If we need a true conception of the popular character to guide our sympathies rightly, we need it equally to check our theories and direct us in their application. The tendency created by the splendid conquests of modern generalization, to believe that all social questions are merged in economical science, and that the relations of men to their neighbours may be settled by algebraic equations, -- the dream that the uncultured classes are prepared for a condition which appeals principally to their moral sensibilities, -- the aristocratic dilettantism which attempts to restore the "good old times" by a sort of idyllic masquerading, and grow feudal fidelity and veneration as we grow prize turnips, by an artificial system of culture, -- none of these diverging mistakes can co-exist with a real knowledge of the People, with a thorough study of their habits, their ideas, their motives. The landholder, the clergyman, the mill-owner, the mining-agent, have each an opportunity for making precious observations in different sections of the working-classes, but unfortunately their experience is too often not registered at all, or its results are too scattered to be available as a source of information and stimulus to the public mind generally. If any man of sufficient moral in intellectual breadth, whose observations would not be vitiated by a foregone conclusion, or by a professional point of view, would devote himself to studying the natural history of our social classes, especially of the small shopkeepers, artisans, and peasantry, -- the degree in which they are influenced by local conditions, their maxims and habits, the points of view from which they regard their religious teachers, and the degree in which they are influenced by religious doctrines, the interaction of the various classes on each other, and what are the tendencies in their position towards disintegration or towards development, -- and if, after all this study, he would give us the result of his observations in a book well nourished with specific facts, his work would be a valuable aid to the social and political reformer.

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[There follows an account of Rhiels's studies of German society, and of his view of society as "incarnate history". Towards the end of the article George Eliot explains the term "natural history" which she has used in the title of her review.]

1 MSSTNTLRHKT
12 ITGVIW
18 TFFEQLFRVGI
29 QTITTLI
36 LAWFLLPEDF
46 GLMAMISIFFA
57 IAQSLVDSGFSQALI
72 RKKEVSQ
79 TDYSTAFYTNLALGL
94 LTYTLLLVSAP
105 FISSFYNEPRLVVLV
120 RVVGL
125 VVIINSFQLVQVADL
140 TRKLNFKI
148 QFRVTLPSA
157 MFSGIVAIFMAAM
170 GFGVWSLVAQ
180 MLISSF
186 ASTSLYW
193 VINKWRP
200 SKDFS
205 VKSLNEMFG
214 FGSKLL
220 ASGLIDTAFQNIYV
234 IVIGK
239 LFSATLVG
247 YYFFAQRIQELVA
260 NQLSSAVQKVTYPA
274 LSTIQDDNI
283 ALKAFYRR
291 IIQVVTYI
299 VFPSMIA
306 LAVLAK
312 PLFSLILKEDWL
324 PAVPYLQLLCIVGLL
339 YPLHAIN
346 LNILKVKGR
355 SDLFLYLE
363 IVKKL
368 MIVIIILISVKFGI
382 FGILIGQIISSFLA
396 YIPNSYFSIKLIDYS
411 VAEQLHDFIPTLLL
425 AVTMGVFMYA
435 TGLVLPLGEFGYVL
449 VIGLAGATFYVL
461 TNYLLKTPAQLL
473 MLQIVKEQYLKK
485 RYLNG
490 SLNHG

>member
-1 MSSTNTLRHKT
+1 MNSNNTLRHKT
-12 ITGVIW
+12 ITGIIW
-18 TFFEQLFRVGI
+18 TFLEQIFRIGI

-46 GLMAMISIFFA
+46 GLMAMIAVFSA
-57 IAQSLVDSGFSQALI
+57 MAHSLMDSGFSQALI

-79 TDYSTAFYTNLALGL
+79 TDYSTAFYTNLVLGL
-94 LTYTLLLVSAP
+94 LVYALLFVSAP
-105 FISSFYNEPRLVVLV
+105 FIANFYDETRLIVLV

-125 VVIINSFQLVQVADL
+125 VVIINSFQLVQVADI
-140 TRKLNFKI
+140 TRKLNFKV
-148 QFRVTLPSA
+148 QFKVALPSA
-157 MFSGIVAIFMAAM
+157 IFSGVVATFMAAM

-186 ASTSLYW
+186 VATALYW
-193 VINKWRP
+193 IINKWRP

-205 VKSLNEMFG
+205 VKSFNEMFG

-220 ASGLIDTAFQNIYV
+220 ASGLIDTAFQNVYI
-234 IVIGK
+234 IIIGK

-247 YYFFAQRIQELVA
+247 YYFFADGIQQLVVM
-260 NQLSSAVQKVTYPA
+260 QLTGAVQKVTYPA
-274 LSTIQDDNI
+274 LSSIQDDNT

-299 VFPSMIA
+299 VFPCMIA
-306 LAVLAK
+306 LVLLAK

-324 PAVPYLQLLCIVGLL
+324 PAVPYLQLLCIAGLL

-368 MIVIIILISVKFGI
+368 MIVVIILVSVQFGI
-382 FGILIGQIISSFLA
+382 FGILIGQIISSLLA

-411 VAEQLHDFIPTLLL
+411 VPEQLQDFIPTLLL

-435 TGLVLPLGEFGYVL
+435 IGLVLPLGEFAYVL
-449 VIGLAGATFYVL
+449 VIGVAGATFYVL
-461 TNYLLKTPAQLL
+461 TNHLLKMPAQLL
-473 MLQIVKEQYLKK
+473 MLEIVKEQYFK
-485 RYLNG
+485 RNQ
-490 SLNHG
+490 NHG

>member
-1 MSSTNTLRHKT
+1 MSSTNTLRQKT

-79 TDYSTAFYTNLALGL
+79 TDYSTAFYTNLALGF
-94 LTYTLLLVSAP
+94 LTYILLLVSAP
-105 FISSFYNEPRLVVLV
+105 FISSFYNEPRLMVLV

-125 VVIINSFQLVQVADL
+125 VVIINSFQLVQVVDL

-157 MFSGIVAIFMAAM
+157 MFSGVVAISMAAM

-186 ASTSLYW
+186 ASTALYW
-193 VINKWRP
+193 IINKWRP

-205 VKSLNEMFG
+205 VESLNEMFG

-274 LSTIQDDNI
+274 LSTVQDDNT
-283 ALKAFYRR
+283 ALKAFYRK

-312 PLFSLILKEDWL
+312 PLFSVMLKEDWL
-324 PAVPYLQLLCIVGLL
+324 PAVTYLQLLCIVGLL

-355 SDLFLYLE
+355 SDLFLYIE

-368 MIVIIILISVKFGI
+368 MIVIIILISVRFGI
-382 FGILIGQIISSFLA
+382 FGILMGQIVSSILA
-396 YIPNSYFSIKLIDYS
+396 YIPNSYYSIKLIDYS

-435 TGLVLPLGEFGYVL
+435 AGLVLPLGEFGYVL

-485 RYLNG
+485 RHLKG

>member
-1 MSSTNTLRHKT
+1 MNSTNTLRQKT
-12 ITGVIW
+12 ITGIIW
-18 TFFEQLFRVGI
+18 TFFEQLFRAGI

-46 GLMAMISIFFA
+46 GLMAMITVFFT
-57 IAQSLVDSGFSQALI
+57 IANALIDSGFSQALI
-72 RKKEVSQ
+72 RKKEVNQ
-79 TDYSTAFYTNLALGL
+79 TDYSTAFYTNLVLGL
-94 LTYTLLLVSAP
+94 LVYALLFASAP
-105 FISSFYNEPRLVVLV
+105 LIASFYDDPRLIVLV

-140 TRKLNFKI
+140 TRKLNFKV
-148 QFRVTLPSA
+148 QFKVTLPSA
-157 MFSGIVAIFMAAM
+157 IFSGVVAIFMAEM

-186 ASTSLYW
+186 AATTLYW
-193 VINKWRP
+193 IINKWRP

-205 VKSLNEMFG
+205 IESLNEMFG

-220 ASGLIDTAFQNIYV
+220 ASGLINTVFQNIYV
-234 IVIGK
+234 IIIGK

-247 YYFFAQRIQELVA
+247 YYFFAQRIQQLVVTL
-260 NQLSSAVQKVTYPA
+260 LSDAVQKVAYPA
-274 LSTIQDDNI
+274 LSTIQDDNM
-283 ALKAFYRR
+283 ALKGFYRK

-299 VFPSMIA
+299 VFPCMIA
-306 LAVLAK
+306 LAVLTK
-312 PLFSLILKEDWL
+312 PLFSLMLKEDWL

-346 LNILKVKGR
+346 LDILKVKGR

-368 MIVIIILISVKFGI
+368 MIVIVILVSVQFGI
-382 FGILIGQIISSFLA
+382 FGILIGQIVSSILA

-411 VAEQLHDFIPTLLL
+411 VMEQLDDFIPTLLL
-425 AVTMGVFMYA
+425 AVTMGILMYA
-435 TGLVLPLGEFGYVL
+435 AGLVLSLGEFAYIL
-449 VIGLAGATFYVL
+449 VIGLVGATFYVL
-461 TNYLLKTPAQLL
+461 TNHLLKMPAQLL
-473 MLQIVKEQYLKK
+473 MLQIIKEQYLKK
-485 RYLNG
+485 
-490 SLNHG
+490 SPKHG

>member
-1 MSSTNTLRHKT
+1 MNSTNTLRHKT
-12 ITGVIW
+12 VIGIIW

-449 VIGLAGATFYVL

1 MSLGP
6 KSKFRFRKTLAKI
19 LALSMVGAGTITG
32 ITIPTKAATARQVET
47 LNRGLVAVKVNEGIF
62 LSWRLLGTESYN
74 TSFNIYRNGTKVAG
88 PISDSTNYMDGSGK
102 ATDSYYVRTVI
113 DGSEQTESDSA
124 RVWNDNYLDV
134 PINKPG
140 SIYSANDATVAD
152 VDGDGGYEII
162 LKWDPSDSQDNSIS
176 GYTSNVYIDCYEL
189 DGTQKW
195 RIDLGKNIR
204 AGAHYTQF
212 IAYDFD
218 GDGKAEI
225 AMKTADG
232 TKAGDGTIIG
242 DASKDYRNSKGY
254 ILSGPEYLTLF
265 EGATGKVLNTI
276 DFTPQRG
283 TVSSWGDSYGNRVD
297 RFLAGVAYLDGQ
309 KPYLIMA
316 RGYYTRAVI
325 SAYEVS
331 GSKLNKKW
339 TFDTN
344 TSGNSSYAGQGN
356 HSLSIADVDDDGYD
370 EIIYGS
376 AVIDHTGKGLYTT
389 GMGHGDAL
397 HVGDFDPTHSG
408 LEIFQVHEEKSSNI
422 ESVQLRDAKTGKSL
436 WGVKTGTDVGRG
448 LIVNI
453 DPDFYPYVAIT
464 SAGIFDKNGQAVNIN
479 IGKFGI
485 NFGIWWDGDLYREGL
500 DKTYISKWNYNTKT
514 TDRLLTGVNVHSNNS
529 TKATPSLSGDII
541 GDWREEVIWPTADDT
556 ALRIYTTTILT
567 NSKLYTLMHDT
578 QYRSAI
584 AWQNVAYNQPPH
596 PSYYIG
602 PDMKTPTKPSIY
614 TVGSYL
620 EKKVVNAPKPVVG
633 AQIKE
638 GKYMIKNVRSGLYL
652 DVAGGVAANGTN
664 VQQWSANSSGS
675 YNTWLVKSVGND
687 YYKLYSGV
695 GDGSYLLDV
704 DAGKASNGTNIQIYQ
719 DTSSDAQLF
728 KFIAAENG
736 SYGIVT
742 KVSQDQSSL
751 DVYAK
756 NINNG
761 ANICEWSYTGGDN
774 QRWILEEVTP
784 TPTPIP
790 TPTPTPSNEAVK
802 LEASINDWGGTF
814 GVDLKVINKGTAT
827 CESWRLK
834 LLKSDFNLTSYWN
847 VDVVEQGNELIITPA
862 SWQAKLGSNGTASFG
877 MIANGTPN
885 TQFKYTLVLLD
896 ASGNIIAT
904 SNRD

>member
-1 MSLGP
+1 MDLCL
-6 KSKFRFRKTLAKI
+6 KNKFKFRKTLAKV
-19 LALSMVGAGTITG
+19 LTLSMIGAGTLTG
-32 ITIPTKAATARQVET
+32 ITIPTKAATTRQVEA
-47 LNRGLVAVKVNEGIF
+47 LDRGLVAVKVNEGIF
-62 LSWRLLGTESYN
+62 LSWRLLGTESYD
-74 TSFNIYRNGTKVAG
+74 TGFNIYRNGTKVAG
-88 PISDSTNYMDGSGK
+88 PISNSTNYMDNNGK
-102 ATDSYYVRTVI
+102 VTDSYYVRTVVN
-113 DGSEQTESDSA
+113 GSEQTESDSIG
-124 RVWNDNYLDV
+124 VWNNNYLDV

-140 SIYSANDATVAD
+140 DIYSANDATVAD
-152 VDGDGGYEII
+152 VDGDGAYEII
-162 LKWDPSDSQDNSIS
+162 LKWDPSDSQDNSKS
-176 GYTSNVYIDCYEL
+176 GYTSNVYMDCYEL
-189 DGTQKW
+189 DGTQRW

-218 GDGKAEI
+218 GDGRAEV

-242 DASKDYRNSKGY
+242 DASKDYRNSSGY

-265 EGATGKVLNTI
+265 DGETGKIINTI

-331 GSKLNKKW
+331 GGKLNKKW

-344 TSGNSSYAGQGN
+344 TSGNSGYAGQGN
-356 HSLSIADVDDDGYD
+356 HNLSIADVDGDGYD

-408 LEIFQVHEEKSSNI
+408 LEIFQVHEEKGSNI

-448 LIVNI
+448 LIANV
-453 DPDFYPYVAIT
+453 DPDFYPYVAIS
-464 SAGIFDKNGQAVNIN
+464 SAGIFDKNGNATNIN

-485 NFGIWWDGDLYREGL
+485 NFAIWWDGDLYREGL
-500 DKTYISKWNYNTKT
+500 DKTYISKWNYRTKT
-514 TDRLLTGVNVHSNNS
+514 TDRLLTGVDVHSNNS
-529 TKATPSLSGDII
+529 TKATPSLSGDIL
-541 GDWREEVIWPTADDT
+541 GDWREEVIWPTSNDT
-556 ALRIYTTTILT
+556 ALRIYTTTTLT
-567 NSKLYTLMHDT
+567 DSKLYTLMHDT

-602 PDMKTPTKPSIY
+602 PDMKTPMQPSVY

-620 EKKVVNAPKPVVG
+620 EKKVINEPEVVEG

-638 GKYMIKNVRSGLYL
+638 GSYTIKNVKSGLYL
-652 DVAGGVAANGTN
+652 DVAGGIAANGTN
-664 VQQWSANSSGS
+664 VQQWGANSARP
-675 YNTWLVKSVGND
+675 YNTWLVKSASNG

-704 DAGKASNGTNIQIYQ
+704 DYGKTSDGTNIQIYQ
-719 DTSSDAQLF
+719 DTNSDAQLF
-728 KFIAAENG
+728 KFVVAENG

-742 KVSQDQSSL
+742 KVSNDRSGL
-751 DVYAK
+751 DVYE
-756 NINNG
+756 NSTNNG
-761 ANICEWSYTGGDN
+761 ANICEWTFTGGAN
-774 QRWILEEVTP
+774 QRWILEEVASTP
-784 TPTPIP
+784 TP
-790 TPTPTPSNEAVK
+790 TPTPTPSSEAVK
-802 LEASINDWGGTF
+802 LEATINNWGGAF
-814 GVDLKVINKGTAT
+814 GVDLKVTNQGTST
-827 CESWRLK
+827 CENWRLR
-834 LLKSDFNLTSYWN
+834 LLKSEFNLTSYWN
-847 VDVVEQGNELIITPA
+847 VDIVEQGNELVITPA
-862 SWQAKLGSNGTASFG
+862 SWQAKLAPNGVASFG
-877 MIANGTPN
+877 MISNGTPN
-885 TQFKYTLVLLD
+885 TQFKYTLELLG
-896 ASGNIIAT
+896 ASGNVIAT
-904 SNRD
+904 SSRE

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It has not been sufficiently insisted on, that in the various branches of Social Science there is an advance from the general to the special, from the simple to the complex, analogous with that which is found in the series of the sciences, from Mathematics to Biology. To the laws of quantity comprised in Mathematics and Physics are superadded, in Chemistry, laws of quality; to these again are added, in Biology, laws of life; and lastly, the conditions of life in general, branch out into its special conditions, or Natural History, on the one hand, and into its abnormal conditions, or Pathology, on the other. And in this series or ramification of the sciences, the more general science will not suffice to solve the problems of the more special. Chemistry embraces phenomena which are not explicable by Physics; Biology embraces phenomena which are not explicable by Chemistry; and no biological generalization will enable us to predict the infinite specialities produced by the complexity of vital conditions. So Social Science, while it has departments which in their fundamental generality correspond to mathematics and physics, namely those grand and simple generalizations which trace out the inevitable march of the human race as a whole, and, as a ramification of these, the laws of economical science, has also, in the departments of government and jurisprudence, which embrace the conditions of social life in all their complexity, what may be called its Biology, carrying us on to innumerable special phenomena which outlie the sphere of science, and belong to Natural History. And just as the most thorough acquaintance with physics, or chemistry, or general physiology will not enable you at once to establish the balance of life in your private vivarium, so that your particular society of zoophytes, molluscs, and echinoderms may feel themselves, as the Germans say, at ease in their skin; so the most complete equipment of theory will not enable a statesman or a political and social reformer to adjust his measures wisely, in the absence of a special acquaintance with the section of society for which he legislates, with the peculiar characteristics of the nation, the province, the class whose well-being he has to consult. In other words, a wise social policy must be based not simply on abstract social science, but on the Natural History of social bodies.